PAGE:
After lunch we'll take a five-minute drive into the heart of Teotitlan to visit Bulmaro at Father and Son's Rugs. Bulmaro is hands down the most famous weaver in the entire area, and has been featured on many documentaries around the world. He will first demonstrate how he make the dyes from 100% natural ingredients. The red dye is perhaps the most fascinating to watch as it is literally made by crushing a tiny bug that burrows into cactus plants. The addition of lime, crushed limestone, nutshells, etc. each change that single color into an amazing spectrum of over 100 different and distinct colors. It's absolutely fascinating to watch! After that you’ll see the master weavers in action on their lightning fast looms. Then, of course, there will be plenty of hand-woven items for sale at uber ridiculous low prices if you’d like to take anything home.
After that we’ll head back to the hotel where we’ll have a couple hours free time before dinner. The finale dinner will be at my favorite restaurant in Oaxaca, Restaurante Catedral, less than a ten minute walk from the hotel. We’ll start with an awesome "Mezcalina de Maracuya" welcome cocktail followed by a barrage of creative small plates. Then we’ll have giant platters of rib eye steak served family style along with bottles of Protos wine from Spain. (Those of you who went on our Spain tours a couple years ago will have fond memories of visiting the caves at Protos!) Finally, we’ll have an amazing assortment of desserts before calling it a wrap. Then it’s back to the hotel for the night ... unless, of course, you want to stop for one final nightcap on the walk back ...
The tour is officially over when you wake up the next morning. For those of you returning back to reality in San Diego, there’s a 7:46am direct flight that will get you into Tijuana at 9:53am local time (remember, you're now re-gaining those two hours you lost coming down). And for those of you extending your tour to other parts of Mexico, well, as my daughter Katie would say, "Have a scandalous time!"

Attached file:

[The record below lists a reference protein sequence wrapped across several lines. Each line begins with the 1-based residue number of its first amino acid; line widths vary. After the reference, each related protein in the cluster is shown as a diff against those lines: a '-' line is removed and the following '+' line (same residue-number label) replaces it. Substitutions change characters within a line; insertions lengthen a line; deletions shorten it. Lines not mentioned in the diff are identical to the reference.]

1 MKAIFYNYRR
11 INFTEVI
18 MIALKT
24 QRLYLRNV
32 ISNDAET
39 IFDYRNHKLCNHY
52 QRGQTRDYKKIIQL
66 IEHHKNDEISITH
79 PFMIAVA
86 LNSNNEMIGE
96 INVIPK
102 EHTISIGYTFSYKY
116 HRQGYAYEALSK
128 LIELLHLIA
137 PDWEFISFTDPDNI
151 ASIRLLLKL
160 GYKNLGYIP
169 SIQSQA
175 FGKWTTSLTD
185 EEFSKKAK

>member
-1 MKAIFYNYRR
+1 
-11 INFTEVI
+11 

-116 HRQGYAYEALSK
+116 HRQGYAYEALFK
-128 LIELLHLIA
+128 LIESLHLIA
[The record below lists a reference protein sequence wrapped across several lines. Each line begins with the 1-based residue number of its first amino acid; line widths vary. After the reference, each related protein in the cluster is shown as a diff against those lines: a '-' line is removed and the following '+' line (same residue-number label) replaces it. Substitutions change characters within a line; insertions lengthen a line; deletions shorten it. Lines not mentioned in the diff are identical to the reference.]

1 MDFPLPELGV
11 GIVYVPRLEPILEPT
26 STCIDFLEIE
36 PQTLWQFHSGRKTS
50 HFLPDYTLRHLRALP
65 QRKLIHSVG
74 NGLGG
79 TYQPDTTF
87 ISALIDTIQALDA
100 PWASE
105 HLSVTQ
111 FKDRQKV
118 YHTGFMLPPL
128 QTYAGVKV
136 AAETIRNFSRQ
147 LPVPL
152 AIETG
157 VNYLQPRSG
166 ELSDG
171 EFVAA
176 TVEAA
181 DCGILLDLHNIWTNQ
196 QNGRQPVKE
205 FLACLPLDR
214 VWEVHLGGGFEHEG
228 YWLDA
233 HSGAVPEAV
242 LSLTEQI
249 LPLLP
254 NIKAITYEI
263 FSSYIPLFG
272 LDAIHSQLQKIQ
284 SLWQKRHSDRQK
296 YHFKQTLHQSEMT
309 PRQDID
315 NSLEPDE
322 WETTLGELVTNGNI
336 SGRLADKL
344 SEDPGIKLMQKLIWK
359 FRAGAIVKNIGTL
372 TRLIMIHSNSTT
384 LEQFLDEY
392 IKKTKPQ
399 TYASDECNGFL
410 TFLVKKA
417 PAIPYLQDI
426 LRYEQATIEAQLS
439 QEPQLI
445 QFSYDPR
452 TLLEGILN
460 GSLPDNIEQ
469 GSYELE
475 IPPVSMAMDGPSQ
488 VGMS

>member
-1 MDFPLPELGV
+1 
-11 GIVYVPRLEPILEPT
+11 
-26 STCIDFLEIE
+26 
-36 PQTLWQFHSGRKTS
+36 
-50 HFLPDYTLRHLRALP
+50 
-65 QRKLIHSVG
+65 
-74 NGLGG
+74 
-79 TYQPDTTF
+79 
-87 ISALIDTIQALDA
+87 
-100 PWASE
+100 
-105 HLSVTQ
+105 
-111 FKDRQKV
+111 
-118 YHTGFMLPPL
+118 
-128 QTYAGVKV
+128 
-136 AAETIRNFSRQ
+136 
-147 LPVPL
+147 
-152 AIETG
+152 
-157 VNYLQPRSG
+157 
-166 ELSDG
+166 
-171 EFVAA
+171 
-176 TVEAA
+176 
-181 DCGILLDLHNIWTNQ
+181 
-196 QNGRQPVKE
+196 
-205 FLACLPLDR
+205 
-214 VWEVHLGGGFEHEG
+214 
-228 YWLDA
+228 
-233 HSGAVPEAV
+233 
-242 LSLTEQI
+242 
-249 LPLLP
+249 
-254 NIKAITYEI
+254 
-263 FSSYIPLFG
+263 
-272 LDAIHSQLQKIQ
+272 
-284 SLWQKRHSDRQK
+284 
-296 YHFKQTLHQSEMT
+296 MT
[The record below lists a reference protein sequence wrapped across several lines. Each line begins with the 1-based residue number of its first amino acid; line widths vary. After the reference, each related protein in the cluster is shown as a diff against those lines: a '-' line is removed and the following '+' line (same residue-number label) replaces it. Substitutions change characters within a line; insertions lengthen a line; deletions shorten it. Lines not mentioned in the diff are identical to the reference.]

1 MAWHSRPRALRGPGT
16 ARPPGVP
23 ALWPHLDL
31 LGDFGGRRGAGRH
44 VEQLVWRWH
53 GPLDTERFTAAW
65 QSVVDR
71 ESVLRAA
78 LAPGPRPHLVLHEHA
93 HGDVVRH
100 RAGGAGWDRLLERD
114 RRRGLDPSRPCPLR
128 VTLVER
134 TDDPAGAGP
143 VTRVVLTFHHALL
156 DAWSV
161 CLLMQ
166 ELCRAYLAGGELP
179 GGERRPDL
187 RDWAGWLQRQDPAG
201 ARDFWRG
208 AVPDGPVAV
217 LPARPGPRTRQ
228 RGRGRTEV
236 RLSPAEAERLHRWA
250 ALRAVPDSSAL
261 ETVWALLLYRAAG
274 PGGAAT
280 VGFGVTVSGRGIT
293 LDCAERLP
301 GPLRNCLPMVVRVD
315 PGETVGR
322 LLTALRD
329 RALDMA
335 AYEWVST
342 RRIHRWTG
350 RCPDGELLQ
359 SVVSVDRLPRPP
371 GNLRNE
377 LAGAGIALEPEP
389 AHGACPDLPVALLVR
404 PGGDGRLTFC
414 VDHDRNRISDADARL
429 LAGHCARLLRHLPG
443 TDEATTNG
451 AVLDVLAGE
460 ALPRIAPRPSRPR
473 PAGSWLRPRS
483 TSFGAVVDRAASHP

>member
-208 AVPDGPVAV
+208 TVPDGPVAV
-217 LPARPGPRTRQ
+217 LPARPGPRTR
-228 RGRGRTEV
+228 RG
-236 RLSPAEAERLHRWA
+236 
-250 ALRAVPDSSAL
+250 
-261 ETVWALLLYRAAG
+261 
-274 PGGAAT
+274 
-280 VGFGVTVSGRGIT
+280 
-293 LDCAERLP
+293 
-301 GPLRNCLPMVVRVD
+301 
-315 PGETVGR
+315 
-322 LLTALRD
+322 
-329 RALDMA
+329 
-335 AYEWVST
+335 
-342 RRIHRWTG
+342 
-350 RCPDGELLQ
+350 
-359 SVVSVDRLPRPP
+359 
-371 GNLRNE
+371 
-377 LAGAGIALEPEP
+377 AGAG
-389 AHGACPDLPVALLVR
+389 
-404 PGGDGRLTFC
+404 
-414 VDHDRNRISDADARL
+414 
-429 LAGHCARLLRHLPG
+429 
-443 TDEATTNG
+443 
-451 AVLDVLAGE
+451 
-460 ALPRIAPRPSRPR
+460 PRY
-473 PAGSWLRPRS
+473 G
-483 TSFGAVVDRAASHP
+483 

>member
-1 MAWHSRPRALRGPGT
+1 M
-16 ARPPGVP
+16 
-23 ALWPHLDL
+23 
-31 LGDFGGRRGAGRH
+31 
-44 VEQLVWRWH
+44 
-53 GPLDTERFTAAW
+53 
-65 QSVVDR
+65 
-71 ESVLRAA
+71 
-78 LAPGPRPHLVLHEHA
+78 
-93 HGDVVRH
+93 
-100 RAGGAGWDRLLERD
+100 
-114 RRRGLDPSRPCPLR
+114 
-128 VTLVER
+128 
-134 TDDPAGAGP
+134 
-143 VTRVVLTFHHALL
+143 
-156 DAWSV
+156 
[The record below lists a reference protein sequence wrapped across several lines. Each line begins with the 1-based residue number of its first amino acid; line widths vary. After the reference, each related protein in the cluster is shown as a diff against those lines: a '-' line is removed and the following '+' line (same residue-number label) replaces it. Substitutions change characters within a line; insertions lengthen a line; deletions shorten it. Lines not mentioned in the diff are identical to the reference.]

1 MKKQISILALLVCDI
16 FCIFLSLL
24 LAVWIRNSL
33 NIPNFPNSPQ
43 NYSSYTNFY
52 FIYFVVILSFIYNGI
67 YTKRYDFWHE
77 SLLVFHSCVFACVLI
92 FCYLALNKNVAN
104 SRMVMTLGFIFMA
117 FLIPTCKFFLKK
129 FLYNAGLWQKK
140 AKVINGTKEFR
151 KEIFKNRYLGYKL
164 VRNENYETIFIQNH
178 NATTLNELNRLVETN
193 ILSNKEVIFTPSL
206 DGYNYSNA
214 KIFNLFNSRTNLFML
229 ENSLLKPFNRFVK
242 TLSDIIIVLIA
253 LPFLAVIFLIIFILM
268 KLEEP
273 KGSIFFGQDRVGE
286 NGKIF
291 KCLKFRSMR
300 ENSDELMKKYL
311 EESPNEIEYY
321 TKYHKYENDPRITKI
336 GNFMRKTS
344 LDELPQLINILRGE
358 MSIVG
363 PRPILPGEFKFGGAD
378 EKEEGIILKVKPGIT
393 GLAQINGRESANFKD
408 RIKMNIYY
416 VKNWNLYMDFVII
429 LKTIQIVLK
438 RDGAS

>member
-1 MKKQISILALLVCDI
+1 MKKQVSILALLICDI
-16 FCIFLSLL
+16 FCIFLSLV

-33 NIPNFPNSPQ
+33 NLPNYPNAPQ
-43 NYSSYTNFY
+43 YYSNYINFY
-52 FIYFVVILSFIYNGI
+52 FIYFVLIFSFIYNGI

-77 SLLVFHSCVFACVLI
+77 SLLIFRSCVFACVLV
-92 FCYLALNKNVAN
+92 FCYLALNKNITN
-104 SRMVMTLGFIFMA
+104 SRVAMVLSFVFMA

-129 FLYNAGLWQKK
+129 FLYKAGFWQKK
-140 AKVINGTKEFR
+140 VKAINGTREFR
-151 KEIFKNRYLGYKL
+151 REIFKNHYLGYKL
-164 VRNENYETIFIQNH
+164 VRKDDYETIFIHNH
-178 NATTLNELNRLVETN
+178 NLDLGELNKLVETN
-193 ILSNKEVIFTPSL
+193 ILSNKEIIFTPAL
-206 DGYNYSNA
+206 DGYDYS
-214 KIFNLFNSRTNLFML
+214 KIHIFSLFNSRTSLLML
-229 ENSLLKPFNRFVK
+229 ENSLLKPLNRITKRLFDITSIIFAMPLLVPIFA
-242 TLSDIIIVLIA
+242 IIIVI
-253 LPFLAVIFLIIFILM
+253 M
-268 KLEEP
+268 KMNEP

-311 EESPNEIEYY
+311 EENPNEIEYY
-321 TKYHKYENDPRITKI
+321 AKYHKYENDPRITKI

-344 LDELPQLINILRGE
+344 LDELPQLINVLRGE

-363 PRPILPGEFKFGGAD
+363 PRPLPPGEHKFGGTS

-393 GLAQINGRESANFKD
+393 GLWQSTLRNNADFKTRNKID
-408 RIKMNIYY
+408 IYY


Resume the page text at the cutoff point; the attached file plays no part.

HOUR BY HOUR ITINERARY
TUESDAY ~ February 12, 2019 or March 5, 2019
>>> FOR THOSE OF YOU GOING TO OAXACA FROM SAN DIEGO
Find a flight that will get you into Oaxaca no later than mid afternoon
04:30pm Meet up with everyone else in the park for cocktails (see below)
>>> FOR THOSE OF YOU CONTINUING ON TO OAXACO FROM THE TEQUILA TOUR
TUESDAY ~ February 12, 2019 or March 5, 2019
07:39am Dep GDL on Volaris #Y4 152
09:19am Arr OAX
10:00am Taxi to hotel
10:30am Check into Holiday Inn Express Centro Historico as soon as rooms are ready
11:00am Free time to explore downtown Oaxaca
04:30pm Meet in park next to hotel for no-host cocktails; take cocktails “to go” on bus
05:30pm Double decker bus picks everyone up at square next to hotel; tour of Oaxaca
06:45pm Double decker bus ends downtown; walk to Las Quince Letras
07:00pm Mole cooking class and cocktail reception at Las Quince Letras
08:00pm Dinner at Las Quince Letras
10:00pm Walk back to hotel after dinner
Spend night at Holiday Inn Express in Oaxaca
WEDNESDAY ~ February 13, 2019 or March 6, 2019
07:30am Breakfast included at hotel
08:45am Board bus
09:00am Bus leaves hotel
10:00am Gracias a Dios Distillery tour and tasting
11:30am Dep Gracias a Dios
11:45am Mal de Amor Distillery tour, tasting, cocktails and lunch
02:00pm Dep Mal de Amor
02:15pm Casa AGP Distillery tour and tasting
04:30pm Dep Casa AGP
04:45pm Arr village of El Tule
05:00pm Visit El Tule tree
05:30pm La Soledad Restaurante in El Tule
07:30pm Dep La Soledad
08:00pm Bus returns to hotel; free time for rest of the night
Spend night at Holiday Inn Express in Oaxaca
THURSDAY ~ February 14, 2019 or March 7, 2019
08:30am Breakfast included at hotel
09:45am Board bus
10:00am Bus leaves hotel
10:30am Don Agave Distillery tour and tasting
12:00noon Dep Don Agave
12:15pm Lunch at Tierra Antigua in Teotitlan del Valle
02:15pm Dep Tierra Antigua
02:30pm Weaving demo at Father & Sons with Bulmaro
04:30pm Dep Bulmaro
05:15pm Bus returns to hotel; free time until dinner
07:45pm Walk to Restaurante Catedral
08:00pm Dinner at Restaurante Catedral
09:45pm Walk back to hotel after dinner
Spend night at Holiday Inn Express in Oaxaca
FRIDAY ~ February 15, 2019 or March 8, 2019
07:46am Dep OAX on Volaris #Y4 541 (or extend your stay in Mexico)
09:53am Arr TIJ >>> CBX bridge to Otay Mesa >>> Lyft/Uber home
1. You MUST have a current passport to get back into the US and it must be valid for a minimum of six months past your return date.
2. You can bring ONE liter of Tequila or Mezcal back into the states.
3. Please note that this is a physical tour that involves lots of walking. Make sure to wear comfortable walking shoes. Flip-flops are OK but make sure they have a thick sole as the rough cobblestone streets of Tequila and Oaxaca will otherwise wreck havoc on your feet.
4. The weather should be fantastic with daytime highs in the 75-82 range with virtually a zero percent chance of rain